By Oana Lungescu
BBC News, Brussels
The Slovenes and Croats argue over the bay of Piran
Slovenia has at the last minute cleared the way for its neighbour Croatia to join Nato later this week.
Croatia's accession had been threatened by a Slovene nationalist group, angry over a continuing border dispute.
The group had hoped to force a referendum on whether Slovenia should block Croatia's entry - but failed to gather enough signatures.
Croatia, along with Albania, is now set to join the alliance at a summit in Strasbourg later this week.
The Slovene problem has been resolved, a senior Nato diplomat announced with obvious relief.
Nato will mark its 60th birthday at the Strasbourg summit with a symbolic expansion into a region which which only a decade ago was at war.
But tensions between Croatia and Slovenia remain.
Slovenia continues to block its neighbour's accession to the European Union because of the border dispute that has simmered since both countries declared independence from Yugoslavia 18 years ago.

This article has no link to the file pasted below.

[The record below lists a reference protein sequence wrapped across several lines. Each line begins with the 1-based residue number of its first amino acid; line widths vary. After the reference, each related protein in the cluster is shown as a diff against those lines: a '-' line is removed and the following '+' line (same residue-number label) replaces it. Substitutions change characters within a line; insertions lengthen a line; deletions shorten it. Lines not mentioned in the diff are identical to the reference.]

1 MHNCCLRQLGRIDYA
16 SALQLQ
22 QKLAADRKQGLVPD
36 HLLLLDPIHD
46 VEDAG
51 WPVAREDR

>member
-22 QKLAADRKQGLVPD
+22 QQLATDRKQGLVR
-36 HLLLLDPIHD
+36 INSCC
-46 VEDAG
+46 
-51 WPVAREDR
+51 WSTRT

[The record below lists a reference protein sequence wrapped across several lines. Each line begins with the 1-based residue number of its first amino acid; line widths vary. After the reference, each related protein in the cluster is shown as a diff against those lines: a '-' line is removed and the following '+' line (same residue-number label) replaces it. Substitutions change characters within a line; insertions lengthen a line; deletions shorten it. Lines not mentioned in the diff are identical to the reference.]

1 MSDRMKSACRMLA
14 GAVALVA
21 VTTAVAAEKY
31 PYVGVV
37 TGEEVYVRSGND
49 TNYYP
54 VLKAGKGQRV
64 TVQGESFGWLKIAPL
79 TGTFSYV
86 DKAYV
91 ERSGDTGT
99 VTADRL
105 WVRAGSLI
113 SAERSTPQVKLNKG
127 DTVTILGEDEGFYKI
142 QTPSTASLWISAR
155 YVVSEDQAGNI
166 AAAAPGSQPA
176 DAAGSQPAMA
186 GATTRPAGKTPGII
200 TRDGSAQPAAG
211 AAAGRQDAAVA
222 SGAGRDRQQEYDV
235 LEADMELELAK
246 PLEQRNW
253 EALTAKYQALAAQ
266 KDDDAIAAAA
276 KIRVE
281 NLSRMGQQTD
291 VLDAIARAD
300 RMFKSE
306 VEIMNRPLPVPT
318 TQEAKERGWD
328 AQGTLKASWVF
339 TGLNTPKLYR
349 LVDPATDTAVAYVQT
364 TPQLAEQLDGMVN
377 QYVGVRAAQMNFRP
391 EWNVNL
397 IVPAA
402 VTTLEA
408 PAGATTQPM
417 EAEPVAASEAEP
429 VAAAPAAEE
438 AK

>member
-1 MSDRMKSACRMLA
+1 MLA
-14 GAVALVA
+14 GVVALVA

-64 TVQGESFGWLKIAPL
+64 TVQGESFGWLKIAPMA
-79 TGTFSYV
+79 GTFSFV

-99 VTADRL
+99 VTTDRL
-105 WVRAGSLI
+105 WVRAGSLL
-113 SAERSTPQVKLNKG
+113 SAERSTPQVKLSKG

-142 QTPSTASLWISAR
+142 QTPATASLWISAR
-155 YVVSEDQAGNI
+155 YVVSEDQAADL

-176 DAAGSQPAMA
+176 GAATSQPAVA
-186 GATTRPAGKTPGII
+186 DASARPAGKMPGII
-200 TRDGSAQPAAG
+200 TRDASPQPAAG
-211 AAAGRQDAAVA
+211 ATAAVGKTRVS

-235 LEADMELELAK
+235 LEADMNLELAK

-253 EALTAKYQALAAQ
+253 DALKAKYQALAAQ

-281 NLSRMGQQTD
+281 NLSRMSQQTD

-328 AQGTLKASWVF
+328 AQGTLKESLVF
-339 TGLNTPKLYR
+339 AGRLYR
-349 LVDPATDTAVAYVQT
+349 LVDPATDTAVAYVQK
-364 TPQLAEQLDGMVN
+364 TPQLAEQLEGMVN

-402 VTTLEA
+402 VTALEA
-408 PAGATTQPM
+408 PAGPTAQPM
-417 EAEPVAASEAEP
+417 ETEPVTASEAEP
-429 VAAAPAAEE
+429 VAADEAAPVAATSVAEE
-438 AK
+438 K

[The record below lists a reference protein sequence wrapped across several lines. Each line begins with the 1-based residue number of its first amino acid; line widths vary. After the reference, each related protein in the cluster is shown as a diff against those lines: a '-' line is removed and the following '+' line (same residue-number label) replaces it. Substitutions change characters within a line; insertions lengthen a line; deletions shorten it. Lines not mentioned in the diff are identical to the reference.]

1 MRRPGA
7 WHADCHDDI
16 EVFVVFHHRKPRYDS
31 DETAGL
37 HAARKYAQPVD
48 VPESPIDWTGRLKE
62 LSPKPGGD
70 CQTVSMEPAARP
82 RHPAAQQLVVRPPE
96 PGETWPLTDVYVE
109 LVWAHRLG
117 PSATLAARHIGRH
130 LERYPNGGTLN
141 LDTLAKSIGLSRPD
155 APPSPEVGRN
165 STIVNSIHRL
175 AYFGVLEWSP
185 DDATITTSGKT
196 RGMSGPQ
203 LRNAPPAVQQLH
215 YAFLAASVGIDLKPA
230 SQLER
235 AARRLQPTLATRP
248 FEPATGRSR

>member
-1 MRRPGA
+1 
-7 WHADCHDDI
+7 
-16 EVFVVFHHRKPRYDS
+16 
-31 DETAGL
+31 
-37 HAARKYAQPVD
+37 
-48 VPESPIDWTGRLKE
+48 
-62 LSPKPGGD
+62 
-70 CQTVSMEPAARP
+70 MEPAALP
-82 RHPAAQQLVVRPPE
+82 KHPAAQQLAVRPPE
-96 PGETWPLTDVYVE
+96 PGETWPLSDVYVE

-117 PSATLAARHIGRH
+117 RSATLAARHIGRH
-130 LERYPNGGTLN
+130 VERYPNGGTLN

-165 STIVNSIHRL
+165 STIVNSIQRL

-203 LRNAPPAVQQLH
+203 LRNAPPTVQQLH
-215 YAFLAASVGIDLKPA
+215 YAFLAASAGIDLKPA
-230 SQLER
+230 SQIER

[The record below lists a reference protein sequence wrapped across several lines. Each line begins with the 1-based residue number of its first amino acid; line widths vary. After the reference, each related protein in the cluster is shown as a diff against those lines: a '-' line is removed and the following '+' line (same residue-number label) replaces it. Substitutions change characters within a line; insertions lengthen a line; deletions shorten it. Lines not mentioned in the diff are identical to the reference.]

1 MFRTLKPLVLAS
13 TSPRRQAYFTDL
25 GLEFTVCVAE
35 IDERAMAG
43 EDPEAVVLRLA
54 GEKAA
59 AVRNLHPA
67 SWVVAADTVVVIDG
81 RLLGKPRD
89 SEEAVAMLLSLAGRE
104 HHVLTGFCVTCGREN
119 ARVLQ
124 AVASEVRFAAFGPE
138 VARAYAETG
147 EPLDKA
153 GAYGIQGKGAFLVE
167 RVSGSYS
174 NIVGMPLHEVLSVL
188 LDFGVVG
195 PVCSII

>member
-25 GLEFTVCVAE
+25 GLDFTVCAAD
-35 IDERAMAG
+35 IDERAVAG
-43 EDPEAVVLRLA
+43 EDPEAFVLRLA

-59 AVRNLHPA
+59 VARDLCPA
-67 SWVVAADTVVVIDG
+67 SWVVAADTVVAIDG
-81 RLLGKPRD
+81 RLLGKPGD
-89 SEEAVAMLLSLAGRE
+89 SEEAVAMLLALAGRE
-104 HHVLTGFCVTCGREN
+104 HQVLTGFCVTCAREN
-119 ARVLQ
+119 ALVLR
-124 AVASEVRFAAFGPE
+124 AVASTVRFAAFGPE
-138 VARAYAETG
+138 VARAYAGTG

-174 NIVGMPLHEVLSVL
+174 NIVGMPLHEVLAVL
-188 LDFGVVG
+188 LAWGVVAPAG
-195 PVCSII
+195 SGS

Meanwhile Macedonia, another former Yugoslav republic which had also hoped to join Nato this week, remains locked in an arcane row with Greece over its name.
Athens says it implies territorial claims over Greece's northern province, also called Macedonia, leading to the country's formal name of the Former Yugoslav Republic of Macedonia.
If the main point of admitting Balkan countries into Nato and the EU is to persuade them to leave their nationalist past behind, it appears it is not entirely working.